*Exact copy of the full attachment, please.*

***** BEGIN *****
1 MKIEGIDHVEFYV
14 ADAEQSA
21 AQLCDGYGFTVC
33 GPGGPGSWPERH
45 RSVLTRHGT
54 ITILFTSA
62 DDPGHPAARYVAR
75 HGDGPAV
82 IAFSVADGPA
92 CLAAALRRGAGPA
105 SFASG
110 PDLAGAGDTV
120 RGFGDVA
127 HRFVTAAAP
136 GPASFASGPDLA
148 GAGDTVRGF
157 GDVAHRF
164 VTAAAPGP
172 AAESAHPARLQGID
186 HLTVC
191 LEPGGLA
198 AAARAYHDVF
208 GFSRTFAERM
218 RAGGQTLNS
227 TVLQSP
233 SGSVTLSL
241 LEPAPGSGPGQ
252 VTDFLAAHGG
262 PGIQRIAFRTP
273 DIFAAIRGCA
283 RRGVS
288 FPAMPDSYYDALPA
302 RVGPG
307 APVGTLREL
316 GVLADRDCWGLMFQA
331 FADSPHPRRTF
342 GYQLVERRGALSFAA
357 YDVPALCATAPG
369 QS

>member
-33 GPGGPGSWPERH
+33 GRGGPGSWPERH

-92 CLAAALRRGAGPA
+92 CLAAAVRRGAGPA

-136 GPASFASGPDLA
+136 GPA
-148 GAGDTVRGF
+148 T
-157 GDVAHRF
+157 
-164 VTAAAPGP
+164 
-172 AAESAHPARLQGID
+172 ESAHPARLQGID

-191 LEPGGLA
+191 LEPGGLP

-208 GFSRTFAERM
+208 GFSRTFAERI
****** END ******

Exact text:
1 MKIEGIDHVEFYV
14 ADAEQSA
21 AQLCDGYGFTVC
33 GPGGPGSWPERH
45 RSVLTRHGT
54 ITILFTSA
62 DDPGHPAARYVAR
75 HGDGPAV
82 IAFSVADGPA
92 CLAAALRRGAGPA
105 SFASG
110 PDLAGAGDTV
120 RGFGDVA
127 HRFVTAAAP
136 GPASFASGPDLA
148 GAGDTVRGF
157 GDVAHRF
164 VTAAAPGP
172 AAESAHPARLQGID
186 HLTVC
191 LEPGGLA
198 AAARAYHDVF
208 GFSRTFAERM
218 RAGGQTLNS
227 TVLQSP
233 SGSVTLSL
241 LEPAPGSGPGQ
252 VTDFLAAHGG
262 PGIQRIAFRTP
273 DIFAAIRGCA
283 RRGVS
288 FPAMPDSYYDALPA
302 RVGPG
307 APVGTLREL
316 GVLADRDCWGLMFQA
331 FADSPHPRRTF
342 GYQLVERRGALSFAA
357 YDVPALCATAPG
369 QS

>member
-33 GPGGPGSWPERH
+33 GRGGPGSWPERH

-92 CLAAALRRGAGPA
+92 CLAAAVRRGAGPA

-136 GPASFASGPDLA
+136 GPA
-148 GAGDTVRGF
+148 T
-157 GDVAHRF
+157 
-164 VTAAAPGP
+164 
-172 AAESAHPARLQGID
+172 ESAHPARLQGID

-191 LEPGGLA
+191 LEPGGLP

-208 GFSRTFAERM
+208 GFSRTFAERI